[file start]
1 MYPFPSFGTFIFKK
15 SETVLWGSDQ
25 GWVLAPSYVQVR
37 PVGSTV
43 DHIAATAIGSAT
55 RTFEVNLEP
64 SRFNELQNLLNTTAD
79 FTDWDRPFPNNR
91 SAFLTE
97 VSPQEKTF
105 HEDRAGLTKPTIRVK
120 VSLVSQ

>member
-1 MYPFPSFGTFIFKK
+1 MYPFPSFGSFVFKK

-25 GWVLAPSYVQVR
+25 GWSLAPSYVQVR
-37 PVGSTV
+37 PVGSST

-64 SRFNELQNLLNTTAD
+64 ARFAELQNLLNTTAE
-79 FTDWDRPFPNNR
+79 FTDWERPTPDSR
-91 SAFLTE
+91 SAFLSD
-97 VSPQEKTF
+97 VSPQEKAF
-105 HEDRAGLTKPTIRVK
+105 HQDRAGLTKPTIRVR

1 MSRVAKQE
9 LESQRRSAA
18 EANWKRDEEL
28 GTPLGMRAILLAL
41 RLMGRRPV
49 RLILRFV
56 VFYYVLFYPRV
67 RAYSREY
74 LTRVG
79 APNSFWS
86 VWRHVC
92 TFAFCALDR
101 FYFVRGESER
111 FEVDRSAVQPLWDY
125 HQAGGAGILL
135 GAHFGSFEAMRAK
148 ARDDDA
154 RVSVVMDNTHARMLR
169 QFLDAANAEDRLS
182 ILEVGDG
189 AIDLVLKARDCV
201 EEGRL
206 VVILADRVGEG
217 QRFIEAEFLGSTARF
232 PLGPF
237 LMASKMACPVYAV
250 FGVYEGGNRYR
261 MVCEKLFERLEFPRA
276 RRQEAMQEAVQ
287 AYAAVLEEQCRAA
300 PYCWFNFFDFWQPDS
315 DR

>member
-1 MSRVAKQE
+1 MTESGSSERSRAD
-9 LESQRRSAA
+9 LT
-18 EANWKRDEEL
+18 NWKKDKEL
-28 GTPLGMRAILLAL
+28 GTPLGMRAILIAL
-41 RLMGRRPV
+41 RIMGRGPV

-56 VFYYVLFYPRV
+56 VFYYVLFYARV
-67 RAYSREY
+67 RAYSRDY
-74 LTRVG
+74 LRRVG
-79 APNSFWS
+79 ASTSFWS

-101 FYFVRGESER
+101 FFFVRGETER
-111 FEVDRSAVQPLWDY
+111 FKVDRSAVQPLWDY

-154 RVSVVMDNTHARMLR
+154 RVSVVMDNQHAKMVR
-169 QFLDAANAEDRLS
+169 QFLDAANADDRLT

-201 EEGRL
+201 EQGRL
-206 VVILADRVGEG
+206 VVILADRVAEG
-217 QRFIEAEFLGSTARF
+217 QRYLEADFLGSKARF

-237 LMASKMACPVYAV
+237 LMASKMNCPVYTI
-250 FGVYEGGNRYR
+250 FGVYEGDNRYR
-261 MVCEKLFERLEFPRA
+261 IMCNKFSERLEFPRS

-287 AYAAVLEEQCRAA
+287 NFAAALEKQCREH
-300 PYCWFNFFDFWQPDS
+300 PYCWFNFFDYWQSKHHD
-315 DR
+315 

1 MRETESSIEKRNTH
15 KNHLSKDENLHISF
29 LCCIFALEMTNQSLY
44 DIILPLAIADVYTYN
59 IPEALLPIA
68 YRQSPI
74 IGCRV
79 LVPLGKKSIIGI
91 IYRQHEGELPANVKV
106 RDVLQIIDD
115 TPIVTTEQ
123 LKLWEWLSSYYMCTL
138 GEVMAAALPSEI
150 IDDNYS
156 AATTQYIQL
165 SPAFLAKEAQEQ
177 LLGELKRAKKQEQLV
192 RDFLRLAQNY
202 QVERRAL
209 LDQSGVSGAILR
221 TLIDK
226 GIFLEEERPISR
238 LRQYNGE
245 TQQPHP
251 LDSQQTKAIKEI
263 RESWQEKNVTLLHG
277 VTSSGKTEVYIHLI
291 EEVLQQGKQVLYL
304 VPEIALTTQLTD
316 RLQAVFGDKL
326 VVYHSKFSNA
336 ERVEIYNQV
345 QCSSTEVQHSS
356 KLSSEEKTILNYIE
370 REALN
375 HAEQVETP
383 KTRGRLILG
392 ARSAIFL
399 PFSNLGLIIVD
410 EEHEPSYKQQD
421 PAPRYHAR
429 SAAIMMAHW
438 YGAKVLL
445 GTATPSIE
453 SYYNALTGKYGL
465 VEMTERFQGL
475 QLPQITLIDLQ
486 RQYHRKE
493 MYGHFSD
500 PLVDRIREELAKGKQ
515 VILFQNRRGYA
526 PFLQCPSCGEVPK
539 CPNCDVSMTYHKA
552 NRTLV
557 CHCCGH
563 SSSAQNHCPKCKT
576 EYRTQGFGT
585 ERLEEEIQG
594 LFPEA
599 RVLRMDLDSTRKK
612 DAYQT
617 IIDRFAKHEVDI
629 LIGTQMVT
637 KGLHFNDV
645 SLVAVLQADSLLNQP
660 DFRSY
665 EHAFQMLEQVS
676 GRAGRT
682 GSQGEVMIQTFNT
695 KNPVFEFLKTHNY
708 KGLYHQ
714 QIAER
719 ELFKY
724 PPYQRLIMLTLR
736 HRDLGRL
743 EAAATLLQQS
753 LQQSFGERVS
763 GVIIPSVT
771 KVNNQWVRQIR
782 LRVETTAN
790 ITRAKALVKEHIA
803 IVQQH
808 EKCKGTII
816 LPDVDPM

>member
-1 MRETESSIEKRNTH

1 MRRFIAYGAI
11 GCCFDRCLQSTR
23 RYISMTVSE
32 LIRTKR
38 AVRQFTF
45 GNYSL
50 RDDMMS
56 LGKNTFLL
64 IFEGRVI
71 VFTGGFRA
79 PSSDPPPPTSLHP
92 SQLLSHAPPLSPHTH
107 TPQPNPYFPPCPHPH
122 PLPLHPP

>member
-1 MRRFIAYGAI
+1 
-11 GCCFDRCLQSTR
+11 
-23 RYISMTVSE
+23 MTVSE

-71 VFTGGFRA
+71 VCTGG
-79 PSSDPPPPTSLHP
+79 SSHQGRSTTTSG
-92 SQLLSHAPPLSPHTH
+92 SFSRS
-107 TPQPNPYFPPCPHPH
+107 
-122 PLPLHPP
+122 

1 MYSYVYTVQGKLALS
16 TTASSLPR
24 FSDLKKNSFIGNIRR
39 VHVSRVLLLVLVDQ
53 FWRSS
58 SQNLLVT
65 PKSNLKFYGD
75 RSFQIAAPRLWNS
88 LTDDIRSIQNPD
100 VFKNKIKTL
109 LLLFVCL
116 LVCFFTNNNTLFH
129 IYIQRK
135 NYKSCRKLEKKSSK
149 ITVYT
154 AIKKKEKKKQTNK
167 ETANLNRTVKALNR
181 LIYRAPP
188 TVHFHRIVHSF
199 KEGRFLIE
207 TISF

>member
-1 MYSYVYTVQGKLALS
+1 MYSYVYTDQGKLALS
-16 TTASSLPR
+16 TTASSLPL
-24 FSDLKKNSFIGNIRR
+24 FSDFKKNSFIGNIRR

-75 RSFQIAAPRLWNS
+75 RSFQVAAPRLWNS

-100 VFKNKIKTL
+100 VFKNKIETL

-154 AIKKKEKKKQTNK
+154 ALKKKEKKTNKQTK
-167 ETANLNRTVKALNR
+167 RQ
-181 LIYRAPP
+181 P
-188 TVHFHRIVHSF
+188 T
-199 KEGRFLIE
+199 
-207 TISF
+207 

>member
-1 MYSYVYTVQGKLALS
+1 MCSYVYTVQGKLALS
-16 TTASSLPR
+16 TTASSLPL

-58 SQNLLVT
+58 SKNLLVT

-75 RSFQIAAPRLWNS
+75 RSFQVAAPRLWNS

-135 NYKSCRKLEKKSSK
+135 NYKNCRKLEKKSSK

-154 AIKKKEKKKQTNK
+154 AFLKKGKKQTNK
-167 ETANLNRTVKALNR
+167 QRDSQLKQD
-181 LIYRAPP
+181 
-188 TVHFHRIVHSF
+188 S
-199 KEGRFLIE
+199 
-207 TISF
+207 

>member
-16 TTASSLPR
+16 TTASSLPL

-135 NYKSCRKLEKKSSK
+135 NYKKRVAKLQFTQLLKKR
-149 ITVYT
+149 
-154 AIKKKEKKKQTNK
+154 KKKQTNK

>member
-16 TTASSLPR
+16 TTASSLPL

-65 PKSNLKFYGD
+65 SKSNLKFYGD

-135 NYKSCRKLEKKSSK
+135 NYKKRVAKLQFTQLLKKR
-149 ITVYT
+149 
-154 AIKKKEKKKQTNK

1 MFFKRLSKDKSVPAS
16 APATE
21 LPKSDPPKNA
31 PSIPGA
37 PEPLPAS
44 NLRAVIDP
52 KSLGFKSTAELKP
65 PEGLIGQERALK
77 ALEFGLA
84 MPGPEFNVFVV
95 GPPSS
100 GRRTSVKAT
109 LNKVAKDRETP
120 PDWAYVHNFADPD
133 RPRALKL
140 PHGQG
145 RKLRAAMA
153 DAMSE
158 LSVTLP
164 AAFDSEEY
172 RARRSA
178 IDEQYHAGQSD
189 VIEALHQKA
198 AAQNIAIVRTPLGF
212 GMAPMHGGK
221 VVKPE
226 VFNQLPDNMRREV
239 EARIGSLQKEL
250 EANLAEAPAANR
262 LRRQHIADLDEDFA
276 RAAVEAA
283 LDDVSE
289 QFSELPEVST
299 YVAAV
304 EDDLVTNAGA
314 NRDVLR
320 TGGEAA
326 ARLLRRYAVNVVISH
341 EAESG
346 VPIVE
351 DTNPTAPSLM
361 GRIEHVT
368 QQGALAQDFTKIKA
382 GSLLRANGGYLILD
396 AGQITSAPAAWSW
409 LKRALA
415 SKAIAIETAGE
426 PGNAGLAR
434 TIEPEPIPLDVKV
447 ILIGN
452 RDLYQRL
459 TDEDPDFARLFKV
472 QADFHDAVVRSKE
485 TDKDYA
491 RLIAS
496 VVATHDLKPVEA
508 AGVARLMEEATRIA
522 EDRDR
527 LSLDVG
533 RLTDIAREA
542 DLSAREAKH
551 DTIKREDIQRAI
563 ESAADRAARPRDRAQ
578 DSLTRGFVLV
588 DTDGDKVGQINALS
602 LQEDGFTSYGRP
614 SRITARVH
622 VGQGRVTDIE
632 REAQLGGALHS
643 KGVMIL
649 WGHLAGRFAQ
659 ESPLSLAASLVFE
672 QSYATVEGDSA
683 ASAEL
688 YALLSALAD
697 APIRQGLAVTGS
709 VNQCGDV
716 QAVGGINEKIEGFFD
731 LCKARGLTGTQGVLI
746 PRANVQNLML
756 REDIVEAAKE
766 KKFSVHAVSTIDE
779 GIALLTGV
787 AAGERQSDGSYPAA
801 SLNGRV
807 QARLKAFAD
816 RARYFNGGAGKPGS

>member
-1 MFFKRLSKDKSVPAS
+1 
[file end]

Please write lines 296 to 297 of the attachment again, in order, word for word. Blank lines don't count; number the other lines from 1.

-149 ITVYT
+149 